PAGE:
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Increasing the intensity of spiritual life in a certain area leads to the emergence, within it, of a dense spiritual space. In my two books, Noology (2001) and Noopolitics (2005), I coined the concept and initiated the analysis of the dynamics of societies and civilizations based on the hypothesis of dense spiritual spaces. Noologic or spiritual densities cannot be explained historically, but they can participate in the explanation of historical and spatial variations. The presence of the good in the world (love, mercy, chastity, innocence, prayer, law, morality etc., in general, all the frames of actualization of spiritual latencies), and its scaling as well are measurable through specified effects such as the decrease in the number of crimes, violent acts, acts of injustice and unfairness, wars, anarchy etc. Noologic densities are phenomena which materialist sociology ignores, but which are decisive for the state of the world, for the quantity of order in the world and for the quality of this order. Through such a method, Max Weber identified the modern capitalist order and the new (ascetic) vitalism related thereto (he correlated technological inventiveness in the European space with protestant ethics and discovered at the crossroads between these two phenomena a new order and a new vitalism, meaning an unmistakable noologic density). He also determined the differential efficiency of economic morality in relation with the bourgeoisie’s belonging to various religious spaces and thus positioned the capitalist groups of the modern world, headed by the European ones, precisely starting from the noologic density (which is attested by their activity in the moral configuration of the modern world system). Durkheim underlined the efficiency of the religious factor, highlighted by the belonging to the three Christian confessions, as a factor of protection of the European family against the risk of suicide. Therefore, in the world there are dense spiritual spaces and diffluent spaces, the last ones having low spiritual density (i.e. low noologic power). Historical periods are differentiated themselves according to the same criterion, which enables us to delineate cultural epochs. The period at the end of the 19th century and the beginning of the 20th century is marked by a growth of the noologic density in Europe from the North towards South, a growth which is attested by the emergence of a new stylistic configuration entitled the “1900 style” or Secession. This stylistic epoch ended with the beginning of the First World War. The present study insists on the theories which compete to explain the emergence of spiritually dense spaces and revisits my own theory as it was used in my book, Noopolitics, in order to explain the great crises of the European spirit during the two millennia after Christ.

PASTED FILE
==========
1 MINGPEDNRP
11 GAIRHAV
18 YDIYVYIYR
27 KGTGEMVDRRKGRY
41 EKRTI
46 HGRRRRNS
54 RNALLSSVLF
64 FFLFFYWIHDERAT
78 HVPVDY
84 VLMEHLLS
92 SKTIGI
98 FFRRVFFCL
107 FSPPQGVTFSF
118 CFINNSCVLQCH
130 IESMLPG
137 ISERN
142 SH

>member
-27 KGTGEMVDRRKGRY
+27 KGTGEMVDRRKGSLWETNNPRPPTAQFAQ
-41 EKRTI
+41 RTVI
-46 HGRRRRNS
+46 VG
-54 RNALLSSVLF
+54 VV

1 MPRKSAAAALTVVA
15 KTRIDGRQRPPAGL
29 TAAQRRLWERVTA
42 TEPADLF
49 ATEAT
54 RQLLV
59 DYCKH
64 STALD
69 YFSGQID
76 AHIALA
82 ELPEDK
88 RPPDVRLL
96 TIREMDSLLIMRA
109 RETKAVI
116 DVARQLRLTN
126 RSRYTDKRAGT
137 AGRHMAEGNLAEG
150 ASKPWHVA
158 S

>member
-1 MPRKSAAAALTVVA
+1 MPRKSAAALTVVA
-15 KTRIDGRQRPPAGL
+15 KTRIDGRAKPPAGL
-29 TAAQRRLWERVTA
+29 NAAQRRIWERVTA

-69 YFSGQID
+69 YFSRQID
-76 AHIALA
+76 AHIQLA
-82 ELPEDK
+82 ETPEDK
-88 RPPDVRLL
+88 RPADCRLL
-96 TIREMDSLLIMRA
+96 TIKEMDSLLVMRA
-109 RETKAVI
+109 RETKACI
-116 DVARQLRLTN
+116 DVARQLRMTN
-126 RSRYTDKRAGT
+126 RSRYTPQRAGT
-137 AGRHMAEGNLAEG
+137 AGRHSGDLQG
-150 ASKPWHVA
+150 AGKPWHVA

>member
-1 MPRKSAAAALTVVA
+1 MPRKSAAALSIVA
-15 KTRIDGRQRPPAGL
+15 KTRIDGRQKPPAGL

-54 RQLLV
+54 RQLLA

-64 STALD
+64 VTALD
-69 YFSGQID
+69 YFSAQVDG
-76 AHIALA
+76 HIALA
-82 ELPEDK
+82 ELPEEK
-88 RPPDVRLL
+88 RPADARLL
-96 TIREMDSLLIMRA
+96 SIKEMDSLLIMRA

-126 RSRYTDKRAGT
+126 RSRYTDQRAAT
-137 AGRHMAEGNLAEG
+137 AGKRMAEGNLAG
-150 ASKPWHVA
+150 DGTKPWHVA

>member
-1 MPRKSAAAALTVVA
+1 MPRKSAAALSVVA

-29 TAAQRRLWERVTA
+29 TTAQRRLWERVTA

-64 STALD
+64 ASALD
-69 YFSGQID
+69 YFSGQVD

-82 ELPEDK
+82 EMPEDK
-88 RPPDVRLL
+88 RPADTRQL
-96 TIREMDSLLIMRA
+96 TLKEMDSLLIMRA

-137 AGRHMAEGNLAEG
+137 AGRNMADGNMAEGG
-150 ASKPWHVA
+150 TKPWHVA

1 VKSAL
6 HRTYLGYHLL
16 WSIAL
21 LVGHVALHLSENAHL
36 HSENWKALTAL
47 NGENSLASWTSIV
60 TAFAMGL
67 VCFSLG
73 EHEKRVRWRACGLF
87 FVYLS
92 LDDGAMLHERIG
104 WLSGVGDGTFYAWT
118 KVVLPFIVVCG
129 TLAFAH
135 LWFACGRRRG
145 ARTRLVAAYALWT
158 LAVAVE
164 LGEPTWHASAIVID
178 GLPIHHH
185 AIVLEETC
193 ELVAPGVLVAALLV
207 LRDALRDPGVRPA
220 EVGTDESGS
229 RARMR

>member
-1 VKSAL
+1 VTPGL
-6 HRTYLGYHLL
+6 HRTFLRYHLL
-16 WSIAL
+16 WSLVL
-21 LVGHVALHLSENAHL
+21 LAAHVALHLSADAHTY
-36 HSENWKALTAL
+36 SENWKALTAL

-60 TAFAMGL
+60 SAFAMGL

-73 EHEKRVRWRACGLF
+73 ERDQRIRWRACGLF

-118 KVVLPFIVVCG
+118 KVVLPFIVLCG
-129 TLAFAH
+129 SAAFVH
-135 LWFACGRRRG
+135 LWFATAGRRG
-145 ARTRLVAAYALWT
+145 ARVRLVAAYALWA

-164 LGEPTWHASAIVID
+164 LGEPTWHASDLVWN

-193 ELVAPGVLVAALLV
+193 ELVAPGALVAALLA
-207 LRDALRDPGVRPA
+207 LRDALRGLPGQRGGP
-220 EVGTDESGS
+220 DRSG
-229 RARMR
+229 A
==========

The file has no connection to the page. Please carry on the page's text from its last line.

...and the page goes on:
Keywords: dense space, mental inputs, spiritual/soul latencies, noological frames, social fatigue.

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